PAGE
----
smell my belly button

Recently I read Joshua Davis’ charming book “The Underdog” which details his dream of being best in the world at something. He competes in arm wrestling, bullfighting, sumo, backwards running and the Sauna World Championship

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“Would-be contestants had to submit a doctor’s letter months in advance.  The doctor’s letter was required because the competition sauna was hot enough to kill you. No American doctor in his right mind would have authorised us to essentially cook ourselves so we needed to find another way of getting the letter.

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John obtained letters for all of us from a Dr Ed Point (R.P.) of the Point Medical Clinic. The R.P. after Ed Point’s name signified that he was a board certified “Renaissance Physician”.The clinic’s other staff included a urologist named Peter Stickler, a dermatologist named Mark Wartly and a gynecologist named Seymour Lips.

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I picked up a copy of “Saunas: A Collection of Works” which contained an essay about “löyly“, the essential principle or essence of the sauna. The author, Giles Ekola, informed his readers that löyly could not be translated into any language and absolutely must not be translated as steam. He called it vaporized moisture that is in a process of drying which sounded a lot like steam to me. 

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However, he did help his readers to pronounce the word. He coached me to say “ler” and then “lew”. This exercise “makes it possible for the non-Finnish-speaking persons to lose their fear of the word, to accept it as a gentle friend and to pronounce and possess it as their own easily and readily.” It sounded like he wanted to have sex with the word.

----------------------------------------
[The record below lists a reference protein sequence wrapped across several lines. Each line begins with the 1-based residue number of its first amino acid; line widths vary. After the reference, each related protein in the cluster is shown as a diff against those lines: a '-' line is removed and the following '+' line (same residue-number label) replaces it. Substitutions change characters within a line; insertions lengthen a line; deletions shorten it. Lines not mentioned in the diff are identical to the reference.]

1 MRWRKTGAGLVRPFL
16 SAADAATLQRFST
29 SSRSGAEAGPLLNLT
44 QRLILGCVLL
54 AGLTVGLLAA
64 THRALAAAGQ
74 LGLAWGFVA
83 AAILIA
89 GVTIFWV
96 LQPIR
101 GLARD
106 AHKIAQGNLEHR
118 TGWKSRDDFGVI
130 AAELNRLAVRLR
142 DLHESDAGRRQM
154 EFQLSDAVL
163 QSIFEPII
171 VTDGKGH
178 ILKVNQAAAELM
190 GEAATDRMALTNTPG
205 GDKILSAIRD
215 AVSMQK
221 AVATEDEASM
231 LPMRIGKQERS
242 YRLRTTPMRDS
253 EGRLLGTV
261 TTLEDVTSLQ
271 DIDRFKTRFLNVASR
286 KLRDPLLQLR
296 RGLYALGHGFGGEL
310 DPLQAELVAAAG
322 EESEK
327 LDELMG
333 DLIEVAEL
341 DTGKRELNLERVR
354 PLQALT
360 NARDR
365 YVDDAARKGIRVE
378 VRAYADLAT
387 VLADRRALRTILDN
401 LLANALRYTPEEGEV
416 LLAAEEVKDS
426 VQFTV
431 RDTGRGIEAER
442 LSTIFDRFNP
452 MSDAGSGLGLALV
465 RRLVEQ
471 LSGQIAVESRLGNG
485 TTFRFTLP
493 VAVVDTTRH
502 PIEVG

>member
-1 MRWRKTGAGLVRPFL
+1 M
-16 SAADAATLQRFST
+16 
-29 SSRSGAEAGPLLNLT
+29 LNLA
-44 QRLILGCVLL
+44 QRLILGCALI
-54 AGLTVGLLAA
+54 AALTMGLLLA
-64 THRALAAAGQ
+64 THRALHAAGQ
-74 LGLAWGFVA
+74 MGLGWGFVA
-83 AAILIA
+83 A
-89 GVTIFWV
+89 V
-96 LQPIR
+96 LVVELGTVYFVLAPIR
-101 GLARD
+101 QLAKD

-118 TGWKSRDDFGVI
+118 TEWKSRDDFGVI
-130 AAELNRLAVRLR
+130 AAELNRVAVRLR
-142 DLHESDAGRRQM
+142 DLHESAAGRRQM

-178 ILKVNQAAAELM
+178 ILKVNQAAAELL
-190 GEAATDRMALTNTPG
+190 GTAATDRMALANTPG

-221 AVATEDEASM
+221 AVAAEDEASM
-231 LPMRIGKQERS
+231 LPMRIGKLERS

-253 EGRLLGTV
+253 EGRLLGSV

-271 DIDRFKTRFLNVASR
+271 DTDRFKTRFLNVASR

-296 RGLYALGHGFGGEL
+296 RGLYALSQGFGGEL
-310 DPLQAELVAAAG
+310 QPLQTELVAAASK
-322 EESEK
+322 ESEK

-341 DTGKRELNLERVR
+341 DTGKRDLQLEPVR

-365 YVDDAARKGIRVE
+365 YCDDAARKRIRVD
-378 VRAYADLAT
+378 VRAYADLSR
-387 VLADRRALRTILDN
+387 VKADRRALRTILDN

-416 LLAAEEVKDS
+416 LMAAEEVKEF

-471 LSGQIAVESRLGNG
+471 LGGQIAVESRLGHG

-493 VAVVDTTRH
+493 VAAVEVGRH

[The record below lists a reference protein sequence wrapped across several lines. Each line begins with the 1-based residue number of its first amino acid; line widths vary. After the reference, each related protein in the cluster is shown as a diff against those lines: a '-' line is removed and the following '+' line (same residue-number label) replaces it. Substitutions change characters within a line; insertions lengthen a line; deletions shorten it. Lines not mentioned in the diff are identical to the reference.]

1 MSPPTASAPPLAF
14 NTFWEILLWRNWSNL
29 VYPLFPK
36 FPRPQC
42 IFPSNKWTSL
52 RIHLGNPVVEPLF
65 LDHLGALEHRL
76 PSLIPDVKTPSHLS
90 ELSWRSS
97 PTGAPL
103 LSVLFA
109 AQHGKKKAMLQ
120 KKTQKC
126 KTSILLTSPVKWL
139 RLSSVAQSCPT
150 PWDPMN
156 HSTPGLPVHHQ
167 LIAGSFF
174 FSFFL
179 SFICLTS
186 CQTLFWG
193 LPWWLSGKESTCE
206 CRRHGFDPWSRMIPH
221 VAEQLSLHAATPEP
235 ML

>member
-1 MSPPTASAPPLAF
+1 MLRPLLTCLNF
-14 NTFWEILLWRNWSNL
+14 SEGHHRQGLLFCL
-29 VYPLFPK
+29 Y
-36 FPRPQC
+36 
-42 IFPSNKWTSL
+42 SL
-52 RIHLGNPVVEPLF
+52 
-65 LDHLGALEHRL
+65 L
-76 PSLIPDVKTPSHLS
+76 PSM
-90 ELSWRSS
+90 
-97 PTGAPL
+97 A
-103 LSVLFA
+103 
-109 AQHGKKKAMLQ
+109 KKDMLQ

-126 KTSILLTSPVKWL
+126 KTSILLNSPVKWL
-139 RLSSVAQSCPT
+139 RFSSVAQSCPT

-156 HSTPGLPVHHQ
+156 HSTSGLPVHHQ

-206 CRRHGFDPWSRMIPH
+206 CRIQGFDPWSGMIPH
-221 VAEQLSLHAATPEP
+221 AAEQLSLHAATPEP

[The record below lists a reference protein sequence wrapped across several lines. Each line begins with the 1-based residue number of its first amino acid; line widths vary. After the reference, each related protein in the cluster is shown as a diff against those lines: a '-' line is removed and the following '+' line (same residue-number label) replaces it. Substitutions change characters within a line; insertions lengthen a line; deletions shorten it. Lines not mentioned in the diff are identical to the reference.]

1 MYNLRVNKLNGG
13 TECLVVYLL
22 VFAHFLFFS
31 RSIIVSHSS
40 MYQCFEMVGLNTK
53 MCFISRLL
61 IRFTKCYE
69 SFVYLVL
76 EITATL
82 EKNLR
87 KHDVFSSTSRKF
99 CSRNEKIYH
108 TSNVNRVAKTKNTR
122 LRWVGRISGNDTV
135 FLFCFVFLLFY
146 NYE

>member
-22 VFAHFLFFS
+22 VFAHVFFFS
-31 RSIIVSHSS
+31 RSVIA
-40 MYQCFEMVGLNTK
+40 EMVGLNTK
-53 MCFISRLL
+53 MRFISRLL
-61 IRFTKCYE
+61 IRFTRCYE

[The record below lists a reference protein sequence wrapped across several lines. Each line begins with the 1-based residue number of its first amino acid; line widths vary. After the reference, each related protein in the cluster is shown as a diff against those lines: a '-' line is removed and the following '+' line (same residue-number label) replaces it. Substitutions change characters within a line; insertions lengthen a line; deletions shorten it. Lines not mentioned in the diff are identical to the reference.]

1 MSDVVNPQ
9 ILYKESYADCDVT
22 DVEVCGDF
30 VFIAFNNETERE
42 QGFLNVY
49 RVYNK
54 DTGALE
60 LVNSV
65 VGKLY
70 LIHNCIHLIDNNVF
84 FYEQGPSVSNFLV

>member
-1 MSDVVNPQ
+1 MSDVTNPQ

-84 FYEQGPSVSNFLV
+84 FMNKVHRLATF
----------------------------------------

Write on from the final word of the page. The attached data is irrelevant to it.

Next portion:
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At dinner that night we went over the Finnish words we knew. John only remembered three phrases, one of which he warned us never to use.  “Smell my belly button” was, according to John, the single worst thing you could say to a Finnish person.

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From an interview Joshua did with Failure Magazine:

Of the five different competitions you recount in the book, which one was most frightening?

There’s the frightening you know and the frightening you don’t. Bullfighting was the frightening that you know. You can imagine a bull. You know it has horns and you have a sense that it’s very dangerous. That was scary because I had all sorts of assumptions and pre-established fears of what it was going to be like. But once I was in the ring I felt relatively comfortable. The process of dancing with a bull came to me intuitively.

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In terms of the fear I didn’t know it was definitely the sauna contest in Finland. I knew it was going to be hot but when I got in there I felt like I was going to die. If I stayed in that sauna another 30 seconds I would have passed out, and if they didn’t drag me out I would have expired. I had steam burns all over my body. When I was sitting in the sauna I was thinking, “This is really, really stupid.” The burns took two weeks to heal.

Are these unusual contests more commonplace in America or foreign countries?